In April last year Google released Cloud Run, a service helping companies move to serverless by providing a generic deployment methodology based on Docker.
For those not familiar with the concept, serverless computing is a runtime model where the scalability of applications is dynamically managed by the underlying infrastructure based on the actual load. Forget servers and think about dynamically spawning workers/threads based on the number of concurrent HTTP requests hitting your app at a given point in time. Beyond the scalability aspect this also means no idle servers and scale-down to zero instance, which may represent huge cost savings in a micro-service context.
Laurent Julliard (Google Engineering) wrote an excellent four-part tutorial explaining how to move a Ruby on Rails application to Cloud Run. The tutorial covers all fundamental aspects but one question remained unanswered: how to manage background jobs on Cloud Run using Ruby/Rails? If you ask yourself the same question, read on!
> The Challenge
In a serverless context there is no active process waiting for jobs. Processes are spawned based on HTTP activity. This means that background servers like Sidekiq, Resque or Delayed::Job are not an option unless you're fine with maintaining a separate dedicated server for background jobs.
The Google Cloud response to running tasks in the cloud is Cloud Tasks. Google Cloud Tasks manages queues for you and sends webhooks to your application when a background job is due for execution.
Sounds like exactly what we need in a serverless context! But wait! Does it mean I have to re-implement Sidekiq using Cloud Tasks then? Don't worry you don't.
> Introducing Cloudtasker
At Keypup we believe in Google Cloud and serverless. And because we make heavy use of background jobs for our data processing pipelines we decided to release Cloudtasker, a framework that makes it easy to plug your Ruby/Rails application to Cloud Tasks.
If you like Sidekiq for server-based job processing then you will love Cloudtasker for serverless jobs.
> Show me already!
Alright. Here are the steps to get started with a Rails application.
Add the following to your Gemfile and run bundle install
In development it is annoying to have to connect to Cloud Tasks because you need to have a publicly accessible endpoint to receive webhooks from Cloud Tasks (e.g. using ngrok). Fortunately Cloudtasker ships with a local development server that mimics Google Cloud Tasks.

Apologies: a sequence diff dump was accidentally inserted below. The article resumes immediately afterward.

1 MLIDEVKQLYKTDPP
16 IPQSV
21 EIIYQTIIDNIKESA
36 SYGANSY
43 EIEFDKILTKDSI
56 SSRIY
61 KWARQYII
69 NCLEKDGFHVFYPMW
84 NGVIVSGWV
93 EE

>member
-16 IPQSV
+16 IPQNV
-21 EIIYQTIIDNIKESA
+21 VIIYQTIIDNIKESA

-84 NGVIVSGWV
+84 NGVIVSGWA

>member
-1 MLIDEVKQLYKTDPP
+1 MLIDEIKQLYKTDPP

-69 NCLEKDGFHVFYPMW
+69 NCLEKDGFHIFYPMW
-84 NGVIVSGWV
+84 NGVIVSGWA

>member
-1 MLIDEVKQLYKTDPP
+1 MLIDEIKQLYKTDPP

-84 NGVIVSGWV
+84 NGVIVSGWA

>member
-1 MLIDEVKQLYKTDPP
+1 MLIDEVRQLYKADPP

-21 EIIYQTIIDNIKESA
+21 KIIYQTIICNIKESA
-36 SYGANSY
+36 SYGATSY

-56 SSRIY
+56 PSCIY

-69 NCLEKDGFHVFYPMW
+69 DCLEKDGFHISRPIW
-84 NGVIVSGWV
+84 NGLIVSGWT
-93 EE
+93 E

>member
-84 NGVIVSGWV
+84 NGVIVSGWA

The only requirement for this local server to run is to install redis. E.g. with brew: brew install redis
Add the following initializer to your application:
Now define a Cloudtasker worker in your application:
Start your Rails application and the Cloudtasker local server:
Open a Rails console and enqueue some jobs:
Voila! You should now see your jobs getting processed by your Rails app in your logs:
> Production setup
In production your application will use Google Cloud Tasks instead of the Cloudtasker local development server.
Edit your Cloudtasker initializer like this. Make sure to edit the GCP related settings as well as the public endpoint your app uses:
Create the default queue in Cloud Tasks using the gcloud sdk or the built-in rake task:
That's it! You can now deploy your application to Cloud Run or App Engine*. Your application will push jobs to Cloud Tasks when enqueuing workers and receive jobs for processing via webhooks from Cloud Tasks.
* Note: you may need to adjust the IAM permissions of the Cloud Run / App Engine service agent if these don't have admin permission on Cloud Tasks.
> There is more to it
That was only a peek preview of Cloudtasker. The library offers many other options and features that may be useful to you such as:
- Configuring multiple queues
- Adding custom logging
- Handling job failures and customizing retries
- Managing cron jobs**
- Ensuring jobs are unique by argument**
- Defining batch jobs (track multiple jobs as one)**
All of them are explained in the Cloudtasker documentation. Happy background-jobbing!
** Note: these extensions require Redis. Unfortunately Cloud Run does not offer a connection to Memory Store yet. Only apps deployed to App Engine may use these features. Google Cloud plans to release serverless connectors between Cloud Run and Memory Store in the near future.
> About us
We are Keypup, the virtual assistant for developers. Our mission is to simplify the daily work of developers by aggregating the activity feeds of repositories, project management tools and other software-related tools - e.g. Continuous Integration - and providing a tailored list of priorities -issues to implement, pull requests to review, security fixes to action - to each developer that they can action remotely from Keypup, Slack, thanks to our virtual assistant Keybot, or by email.
We believe in providing a "developer-first" tool, which primarily focuses on development data (GitHub, GitLab) and enhances this data with other sources - e.g. project management tools. This is a different approach from most available tools which primarily focus on the business side of things.
Beyond helping developers we are a team of strong open source believers. We released Cloudtasker hoping it would help developers fill the gap in the serverless ecosystem. Feel free to contribute to this project, raise issues or open pull requests!